Appendix E: Kinship

© 2020 Jeffrey Love, Inger Larsson, Ulrika Djärv, Christine Peel, and Erik Simensen, CC BY 4.0 https://doi.org/10.11647/OBP.0188.09

The concept and institution of kin (OSw, ODan, OGu, ON kyn, OSw, ODan æt, ON ætt), the (extended) family, was of fundamental importance in the medieval Nordic society; socially, economically and legally. Kinship (ON frændsemi, skyldskapr), the state of belonging to a kin, was constituted by birth. Children born in lawful wedlock belonged equally to the father’s and the mother’s kin, although the agnatic kinship seems to have been considered more important. Children born out of wedlock and other illegitimate children had an inferior legal status, especially with regard to inheritance.

Kinship was measured in two ways. In the inherited ON system persons equally distant from a common ancestor, numbered in generations, belonged to the same kné (knee). First cousins belonged to the 1st knee, sixth cousins belonged to the 6th knee. According to the canonical system, which was introduced in Norway by bishop Grimkjell, the counting started with brothers and sisters: They were related in the 1st degree, sixth cousins in the 7th degree. The rule in GuL, chapter 24, allows for marriage between sixth cousins, but prohibits marriage between persons more closely related. This corresponds to the rules of the other Norwegian Church Laws (Frostuþing, Eiðsifaþing and Borgarþing). We should have expected a wording ‘sixth knee and seventh degree’, but here ‘knee’ and ‘degree’ are used synonymously, either erroneously or deliberately, see Hertzberg 1895, 350.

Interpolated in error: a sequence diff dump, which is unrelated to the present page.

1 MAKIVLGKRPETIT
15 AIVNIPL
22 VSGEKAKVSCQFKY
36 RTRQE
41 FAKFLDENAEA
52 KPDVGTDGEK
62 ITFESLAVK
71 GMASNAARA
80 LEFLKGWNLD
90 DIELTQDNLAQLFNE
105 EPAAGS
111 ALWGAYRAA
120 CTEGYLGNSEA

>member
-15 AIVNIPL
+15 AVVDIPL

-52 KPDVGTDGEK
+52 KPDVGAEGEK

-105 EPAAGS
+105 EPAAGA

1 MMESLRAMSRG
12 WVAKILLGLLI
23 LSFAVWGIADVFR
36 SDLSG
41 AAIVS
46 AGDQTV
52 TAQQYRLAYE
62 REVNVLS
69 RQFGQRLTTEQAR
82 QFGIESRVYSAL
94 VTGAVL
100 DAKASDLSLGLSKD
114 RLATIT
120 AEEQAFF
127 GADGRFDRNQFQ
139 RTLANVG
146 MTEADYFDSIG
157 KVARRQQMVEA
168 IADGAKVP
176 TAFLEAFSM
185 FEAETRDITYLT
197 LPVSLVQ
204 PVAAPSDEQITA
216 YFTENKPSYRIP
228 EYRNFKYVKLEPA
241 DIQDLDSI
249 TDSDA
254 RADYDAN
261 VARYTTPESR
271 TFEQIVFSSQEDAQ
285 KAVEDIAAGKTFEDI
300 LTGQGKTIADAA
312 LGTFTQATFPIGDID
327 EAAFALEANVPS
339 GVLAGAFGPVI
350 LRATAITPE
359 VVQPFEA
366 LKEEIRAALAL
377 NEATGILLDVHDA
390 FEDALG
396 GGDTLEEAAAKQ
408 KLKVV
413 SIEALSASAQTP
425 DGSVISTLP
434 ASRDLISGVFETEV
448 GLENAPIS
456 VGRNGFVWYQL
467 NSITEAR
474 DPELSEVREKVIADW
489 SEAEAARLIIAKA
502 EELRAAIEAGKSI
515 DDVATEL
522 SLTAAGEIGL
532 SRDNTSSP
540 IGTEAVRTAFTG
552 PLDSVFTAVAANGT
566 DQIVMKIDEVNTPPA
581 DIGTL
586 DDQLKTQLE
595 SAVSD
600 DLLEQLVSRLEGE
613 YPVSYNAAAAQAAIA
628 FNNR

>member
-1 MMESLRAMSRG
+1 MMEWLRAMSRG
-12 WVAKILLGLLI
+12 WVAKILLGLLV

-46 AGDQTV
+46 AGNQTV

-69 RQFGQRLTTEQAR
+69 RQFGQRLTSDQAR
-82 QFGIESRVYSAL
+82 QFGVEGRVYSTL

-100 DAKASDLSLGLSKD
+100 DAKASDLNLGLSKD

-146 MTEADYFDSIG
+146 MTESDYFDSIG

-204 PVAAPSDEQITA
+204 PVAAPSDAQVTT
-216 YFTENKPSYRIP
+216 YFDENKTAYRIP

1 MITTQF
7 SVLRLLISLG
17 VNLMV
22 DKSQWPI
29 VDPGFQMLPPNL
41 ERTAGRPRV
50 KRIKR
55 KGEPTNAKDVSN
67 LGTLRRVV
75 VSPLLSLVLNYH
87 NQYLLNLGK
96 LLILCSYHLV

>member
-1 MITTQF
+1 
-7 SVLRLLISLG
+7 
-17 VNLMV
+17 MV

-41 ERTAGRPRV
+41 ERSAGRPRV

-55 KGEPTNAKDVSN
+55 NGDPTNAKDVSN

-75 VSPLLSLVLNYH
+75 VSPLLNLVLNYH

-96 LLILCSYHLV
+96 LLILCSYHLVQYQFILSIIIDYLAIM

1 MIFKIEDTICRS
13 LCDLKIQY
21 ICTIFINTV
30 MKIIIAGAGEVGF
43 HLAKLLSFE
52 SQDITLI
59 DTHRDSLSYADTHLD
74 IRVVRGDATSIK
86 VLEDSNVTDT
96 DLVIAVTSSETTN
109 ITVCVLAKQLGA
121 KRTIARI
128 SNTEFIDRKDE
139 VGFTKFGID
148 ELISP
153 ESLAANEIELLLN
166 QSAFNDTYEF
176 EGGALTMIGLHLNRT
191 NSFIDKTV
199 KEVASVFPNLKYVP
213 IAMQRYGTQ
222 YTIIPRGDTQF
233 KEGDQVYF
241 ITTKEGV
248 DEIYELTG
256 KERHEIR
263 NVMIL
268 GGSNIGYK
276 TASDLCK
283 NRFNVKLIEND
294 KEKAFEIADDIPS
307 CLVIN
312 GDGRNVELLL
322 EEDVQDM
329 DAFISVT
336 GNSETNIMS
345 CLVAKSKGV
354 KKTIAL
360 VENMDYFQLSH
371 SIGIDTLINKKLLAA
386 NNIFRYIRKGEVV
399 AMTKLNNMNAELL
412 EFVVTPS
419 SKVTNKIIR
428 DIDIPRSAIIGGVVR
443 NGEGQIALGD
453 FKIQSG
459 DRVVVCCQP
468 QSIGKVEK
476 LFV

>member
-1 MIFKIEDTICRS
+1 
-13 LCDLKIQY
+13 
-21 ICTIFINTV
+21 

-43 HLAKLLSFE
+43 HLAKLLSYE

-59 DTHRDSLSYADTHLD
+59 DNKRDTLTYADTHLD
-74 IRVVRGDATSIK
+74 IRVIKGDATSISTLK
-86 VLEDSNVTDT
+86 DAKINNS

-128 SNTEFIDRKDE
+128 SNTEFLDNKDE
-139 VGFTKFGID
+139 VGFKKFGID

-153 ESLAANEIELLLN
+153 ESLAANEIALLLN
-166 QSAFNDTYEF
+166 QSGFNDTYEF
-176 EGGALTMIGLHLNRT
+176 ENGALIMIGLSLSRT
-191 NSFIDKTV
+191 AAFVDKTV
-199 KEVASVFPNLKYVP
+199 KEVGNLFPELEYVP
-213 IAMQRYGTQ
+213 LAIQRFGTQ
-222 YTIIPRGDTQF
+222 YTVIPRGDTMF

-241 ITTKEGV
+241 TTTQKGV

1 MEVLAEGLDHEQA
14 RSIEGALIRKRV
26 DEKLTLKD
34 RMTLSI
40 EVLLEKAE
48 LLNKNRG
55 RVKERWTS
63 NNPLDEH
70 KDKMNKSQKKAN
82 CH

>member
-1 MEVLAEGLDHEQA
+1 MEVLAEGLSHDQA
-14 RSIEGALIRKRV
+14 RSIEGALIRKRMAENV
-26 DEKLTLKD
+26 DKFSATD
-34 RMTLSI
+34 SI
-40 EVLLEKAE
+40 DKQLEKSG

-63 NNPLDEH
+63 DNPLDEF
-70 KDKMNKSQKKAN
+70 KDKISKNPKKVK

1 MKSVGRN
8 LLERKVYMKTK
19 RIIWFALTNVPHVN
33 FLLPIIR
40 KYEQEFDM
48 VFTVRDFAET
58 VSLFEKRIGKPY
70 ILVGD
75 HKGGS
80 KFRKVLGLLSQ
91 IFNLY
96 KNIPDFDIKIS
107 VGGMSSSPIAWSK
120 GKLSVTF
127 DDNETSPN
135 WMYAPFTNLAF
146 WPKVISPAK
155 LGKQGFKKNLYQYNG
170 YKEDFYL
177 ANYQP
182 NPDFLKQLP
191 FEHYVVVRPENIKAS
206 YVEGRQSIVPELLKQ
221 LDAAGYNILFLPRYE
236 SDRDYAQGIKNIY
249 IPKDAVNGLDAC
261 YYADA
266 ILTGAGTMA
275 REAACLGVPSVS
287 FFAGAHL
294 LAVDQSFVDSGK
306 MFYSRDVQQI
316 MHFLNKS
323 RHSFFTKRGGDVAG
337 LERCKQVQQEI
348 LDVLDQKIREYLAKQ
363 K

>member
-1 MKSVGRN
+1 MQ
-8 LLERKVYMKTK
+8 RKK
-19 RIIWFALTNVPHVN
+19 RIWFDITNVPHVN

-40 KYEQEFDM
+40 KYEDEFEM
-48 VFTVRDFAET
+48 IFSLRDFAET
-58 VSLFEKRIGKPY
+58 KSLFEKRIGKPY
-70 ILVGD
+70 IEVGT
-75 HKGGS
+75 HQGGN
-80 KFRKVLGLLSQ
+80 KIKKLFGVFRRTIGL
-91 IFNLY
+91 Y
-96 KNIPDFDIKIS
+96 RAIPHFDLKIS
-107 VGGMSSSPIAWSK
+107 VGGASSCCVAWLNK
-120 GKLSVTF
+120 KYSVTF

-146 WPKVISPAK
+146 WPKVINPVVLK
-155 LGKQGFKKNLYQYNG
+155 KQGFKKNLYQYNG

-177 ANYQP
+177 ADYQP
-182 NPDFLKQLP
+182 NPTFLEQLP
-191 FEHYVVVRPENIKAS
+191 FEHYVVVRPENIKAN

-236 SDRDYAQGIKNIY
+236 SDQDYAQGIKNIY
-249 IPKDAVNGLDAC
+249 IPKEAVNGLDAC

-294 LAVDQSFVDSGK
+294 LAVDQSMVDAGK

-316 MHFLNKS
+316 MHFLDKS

The legal implications of kinship were manifest in three respects: 1) the duty of mutual help, protection and responsibility in case of assault or violation from outside; 2) guardianship for minors and persons without legal capacity; and 3) obligations to support family members who could not take care of themselves, i.e. children, old, sick and disabled persons (ON ómagar). In all three respects the kin was collectively responsible. It follows from (1) that this also applies to violations committed: the kin of the guilty person had to pay compensation to the kin of the aggrieved person.

In social and economic respects kinship was the basis for rights of inheritance. The positions of members of the kin varied according to distance/proximity (to the deceased). Closer relatives usually took precedence over more distant ones with respect to rights and duties. Gender played a role: men (sons) inherited twice as much as women (daughters), and only men were allowed to give women in marriage (ON festa konu). In Sweden women’s and men’s land brought to the marriage was kept apart during marriage. If no children were produced the land went back to where it came from. Odal right was involved in purchase and sale of land. If inherited land should be sold, members of the seller’s kin had a right of pre-emption. To keep inherited land within the kin was an overriding concern, and usually men had precedence over women although they belonged to the same knee.

On the function of kinship in general, see also Vogt 2010, 9−25 with further references. On the function of kinship in practice, see also Larsson 2010, 95−108, 115−17, 140−50, 176−202, 234−37; 2012.

Refs: Helle 2001, 182; Hertzberg 1895 s.v. kné; KLNM s.v. ætt; Larsson 2010; 2012; Robberstad 1981, 334−36; Vogt 2010, 9−25.